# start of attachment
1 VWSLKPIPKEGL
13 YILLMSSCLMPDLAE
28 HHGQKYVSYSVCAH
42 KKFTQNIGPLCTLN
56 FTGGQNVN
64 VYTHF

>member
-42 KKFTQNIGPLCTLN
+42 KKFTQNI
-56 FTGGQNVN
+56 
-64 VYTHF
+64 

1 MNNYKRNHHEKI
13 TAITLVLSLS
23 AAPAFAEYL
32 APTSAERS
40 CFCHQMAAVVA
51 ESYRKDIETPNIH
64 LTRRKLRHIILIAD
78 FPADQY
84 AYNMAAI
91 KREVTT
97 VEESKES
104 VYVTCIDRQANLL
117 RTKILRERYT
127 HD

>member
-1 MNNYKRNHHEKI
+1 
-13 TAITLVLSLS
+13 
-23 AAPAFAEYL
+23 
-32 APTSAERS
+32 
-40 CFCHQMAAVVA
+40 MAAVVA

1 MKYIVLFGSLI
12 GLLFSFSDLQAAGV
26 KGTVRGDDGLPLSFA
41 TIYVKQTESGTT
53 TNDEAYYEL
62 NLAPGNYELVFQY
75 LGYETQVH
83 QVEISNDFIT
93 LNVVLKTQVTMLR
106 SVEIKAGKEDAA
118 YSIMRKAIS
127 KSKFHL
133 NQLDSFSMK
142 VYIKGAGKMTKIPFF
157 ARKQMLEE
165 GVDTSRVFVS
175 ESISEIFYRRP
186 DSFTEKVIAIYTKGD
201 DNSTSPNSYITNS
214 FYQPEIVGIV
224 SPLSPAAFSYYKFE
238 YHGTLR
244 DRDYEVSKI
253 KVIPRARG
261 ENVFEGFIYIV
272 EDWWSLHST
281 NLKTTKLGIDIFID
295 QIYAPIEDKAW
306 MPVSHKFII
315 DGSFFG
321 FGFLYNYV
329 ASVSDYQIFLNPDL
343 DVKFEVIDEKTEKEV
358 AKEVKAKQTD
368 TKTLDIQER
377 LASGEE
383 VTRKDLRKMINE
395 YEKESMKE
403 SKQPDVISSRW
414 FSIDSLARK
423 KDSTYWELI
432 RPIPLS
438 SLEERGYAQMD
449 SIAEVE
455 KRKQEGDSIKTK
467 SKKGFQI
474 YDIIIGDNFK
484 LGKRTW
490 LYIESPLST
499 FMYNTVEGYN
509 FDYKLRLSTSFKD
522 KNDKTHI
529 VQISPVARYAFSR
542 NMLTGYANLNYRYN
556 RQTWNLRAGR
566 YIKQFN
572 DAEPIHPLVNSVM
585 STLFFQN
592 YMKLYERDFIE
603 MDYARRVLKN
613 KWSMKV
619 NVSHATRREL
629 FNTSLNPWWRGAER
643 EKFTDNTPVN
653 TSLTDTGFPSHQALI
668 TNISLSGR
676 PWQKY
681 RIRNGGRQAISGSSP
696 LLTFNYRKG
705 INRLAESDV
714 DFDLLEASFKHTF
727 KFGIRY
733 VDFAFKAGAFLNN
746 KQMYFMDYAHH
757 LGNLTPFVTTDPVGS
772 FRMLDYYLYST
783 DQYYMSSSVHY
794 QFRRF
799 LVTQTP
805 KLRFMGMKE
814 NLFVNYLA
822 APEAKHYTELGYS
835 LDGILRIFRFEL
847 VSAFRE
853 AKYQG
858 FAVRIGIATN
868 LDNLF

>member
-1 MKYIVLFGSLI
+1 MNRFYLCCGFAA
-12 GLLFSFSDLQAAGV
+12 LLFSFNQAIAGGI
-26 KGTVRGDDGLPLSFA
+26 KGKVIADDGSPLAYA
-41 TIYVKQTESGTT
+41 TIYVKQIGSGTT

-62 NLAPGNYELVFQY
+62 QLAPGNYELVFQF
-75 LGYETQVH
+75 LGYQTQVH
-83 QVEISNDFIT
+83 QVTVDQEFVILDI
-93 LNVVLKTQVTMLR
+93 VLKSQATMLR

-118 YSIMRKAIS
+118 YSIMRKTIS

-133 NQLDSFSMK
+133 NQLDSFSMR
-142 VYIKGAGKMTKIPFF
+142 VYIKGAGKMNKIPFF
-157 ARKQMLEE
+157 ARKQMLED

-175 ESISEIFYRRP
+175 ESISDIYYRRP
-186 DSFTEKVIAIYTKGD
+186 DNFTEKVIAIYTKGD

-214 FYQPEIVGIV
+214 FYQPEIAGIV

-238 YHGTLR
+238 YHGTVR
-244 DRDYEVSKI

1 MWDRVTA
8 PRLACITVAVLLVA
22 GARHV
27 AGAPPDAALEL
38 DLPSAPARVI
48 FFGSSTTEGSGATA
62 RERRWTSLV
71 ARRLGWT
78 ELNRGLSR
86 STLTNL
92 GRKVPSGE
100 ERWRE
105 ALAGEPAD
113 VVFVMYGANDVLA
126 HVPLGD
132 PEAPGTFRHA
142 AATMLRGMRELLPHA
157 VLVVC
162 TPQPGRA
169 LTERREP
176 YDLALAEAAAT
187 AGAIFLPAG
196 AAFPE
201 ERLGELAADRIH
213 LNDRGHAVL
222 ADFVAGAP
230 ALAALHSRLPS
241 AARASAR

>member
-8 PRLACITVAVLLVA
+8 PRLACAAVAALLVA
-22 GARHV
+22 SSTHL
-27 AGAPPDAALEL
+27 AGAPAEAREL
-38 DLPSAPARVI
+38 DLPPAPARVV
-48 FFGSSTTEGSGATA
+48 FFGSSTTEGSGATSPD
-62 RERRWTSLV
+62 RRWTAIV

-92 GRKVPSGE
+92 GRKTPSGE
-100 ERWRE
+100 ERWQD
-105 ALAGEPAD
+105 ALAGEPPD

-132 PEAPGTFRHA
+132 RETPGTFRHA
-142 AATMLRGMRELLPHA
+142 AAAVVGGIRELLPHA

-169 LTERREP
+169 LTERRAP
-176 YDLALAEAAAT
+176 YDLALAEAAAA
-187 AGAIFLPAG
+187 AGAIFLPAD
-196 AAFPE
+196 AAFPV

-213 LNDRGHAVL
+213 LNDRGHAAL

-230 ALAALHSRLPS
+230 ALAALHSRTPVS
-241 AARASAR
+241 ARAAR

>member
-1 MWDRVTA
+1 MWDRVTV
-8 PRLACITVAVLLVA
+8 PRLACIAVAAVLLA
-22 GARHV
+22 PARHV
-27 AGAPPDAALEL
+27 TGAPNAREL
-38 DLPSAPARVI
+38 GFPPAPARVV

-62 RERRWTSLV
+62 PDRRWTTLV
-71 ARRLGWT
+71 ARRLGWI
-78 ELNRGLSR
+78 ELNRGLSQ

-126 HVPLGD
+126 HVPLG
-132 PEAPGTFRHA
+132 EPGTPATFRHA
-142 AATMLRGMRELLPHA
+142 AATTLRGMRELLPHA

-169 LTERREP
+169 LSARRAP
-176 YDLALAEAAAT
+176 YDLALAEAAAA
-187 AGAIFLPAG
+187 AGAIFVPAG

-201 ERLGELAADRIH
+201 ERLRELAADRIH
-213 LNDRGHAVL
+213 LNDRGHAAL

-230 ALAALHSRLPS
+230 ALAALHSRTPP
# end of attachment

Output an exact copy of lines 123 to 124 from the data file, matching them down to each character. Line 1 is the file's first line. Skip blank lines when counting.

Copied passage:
853 AKYQG
858 FAVRIGIATN